sive every quarter. But perhaps the most than it is at present

. The Preston Chro- gratifying, and certainly one of the most nicle says, in this town a new factory began rity of the lower classes of the people, is

surprising proofs of the increasing prospeoperations about a month ago; the larger the fact, that on the 5th of January, 1822, one, which was blown down, will be re-built with all expedition, and another is likely to

there was standing, in the name of the Combe shortly commenced. There are also two

missioners, on account of the Saving Banks

of England only, the prodigious sum of large factories now filling with machinery at

Five Millions Eight Hundred and Seventythe town of Bury, in this county. The

seven Thousand Pounds, accumulated within system of weaving by machinery, in the manufacture of strong calicoes, is gaining

the short period of four years. ground fast, and when brought into full

The inhabitants of the flourishing town play must create an immense deinand for

of Bolton have come to a determination to the coarser kind of yarns.”

erect a Town-hall; offices for the transacThe prodigious importance of the Cotton tion of public business; places for the imtrade at Liverpool, may be estimated by the prisonment of offenders ; and a house for following statement :

the residence of the deputy constable. The Import in 1822. Bags.

site of ground selected for the purpose is in From the United States . ........


St. George's-street. From Brazil and Lisbon ............. 136,167

The improvements which have taken From the British Colonies on the

place in Southampton during the last twelve Spanish Main, West Indies, &c. 14,296 months are surprising. One hundred houses From the East Iudies....


have been built, and most of them occupied ; From other Parts..........


all the line of the canal, from Hanover

buildings, has been taken in, and converted Total............453,945

into gardens, houses, or for mercantile purForming an increase over 1821 of above poses-trees have been planted, to give the 40,000 bags, and being nearly seven times

environs an agreeable shade in summer, and the collective importation of all the other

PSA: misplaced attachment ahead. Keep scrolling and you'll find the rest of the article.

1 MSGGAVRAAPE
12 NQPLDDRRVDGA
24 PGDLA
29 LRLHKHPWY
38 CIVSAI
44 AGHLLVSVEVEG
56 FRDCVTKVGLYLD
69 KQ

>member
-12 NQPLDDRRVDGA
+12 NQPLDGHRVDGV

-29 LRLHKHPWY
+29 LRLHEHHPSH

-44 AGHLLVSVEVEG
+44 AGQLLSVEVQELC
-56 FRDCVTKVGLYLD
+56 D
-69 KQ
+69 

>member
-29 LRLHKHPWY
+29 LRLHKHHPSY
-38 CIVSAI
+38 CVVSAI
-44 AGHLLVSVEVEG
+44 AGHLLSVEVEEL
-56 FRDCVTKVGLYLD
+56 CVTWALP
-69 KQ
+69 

we anticipate farther improvements. The ports of Great Britain, including the me- new lights on the Chamberlayne Pillar are tropolis. The weekly demand, for home now conspicuous at a great distance, and it consumption only, for the whole country, is is in contemplation to add another light, to now estimated at 10,600 bags, of which make it a more distinguished object. that of Liverpool reaches to 9,000 bags !

Petersfield, which, if it has not been The quantity of Woollen Cloth manufac- going to decay, has experienced no improvetured last year exceeds that of any preced

ment for some time past, is now, we are ing year. Of raw Silk, the average annual happy to say, once more rearing its head, consumption for the last three years has by the removing of nuisances, the repairing been 2,100,000 lbs. weight; whereas in of houses, and the building of new ones; 1812 the consumption of the French Silk and it is confidently anticipated that, when manufactures was only 987,000 lbs. The the bridge and causeway between Havant export of Linen from Ireland in 1822 was and Hayling Island are finished, Petersfield of the value of 3,041,0191. being nearly will once more become a flourishing town. 1,000,000l. more than in 1820. In Hard- It was formerly a very considerable manuwure and Cutlery we are above the danger facturing place for woollen cloths, at which of rivalry; and though the cessation of the upwards of one thousand persons were emwar-demand for Iron has greatly reduced ployed. It is expected that Hayling Island the price of the latter article, the export of will prove a great source of attraction to it is increasing. If we advert to the con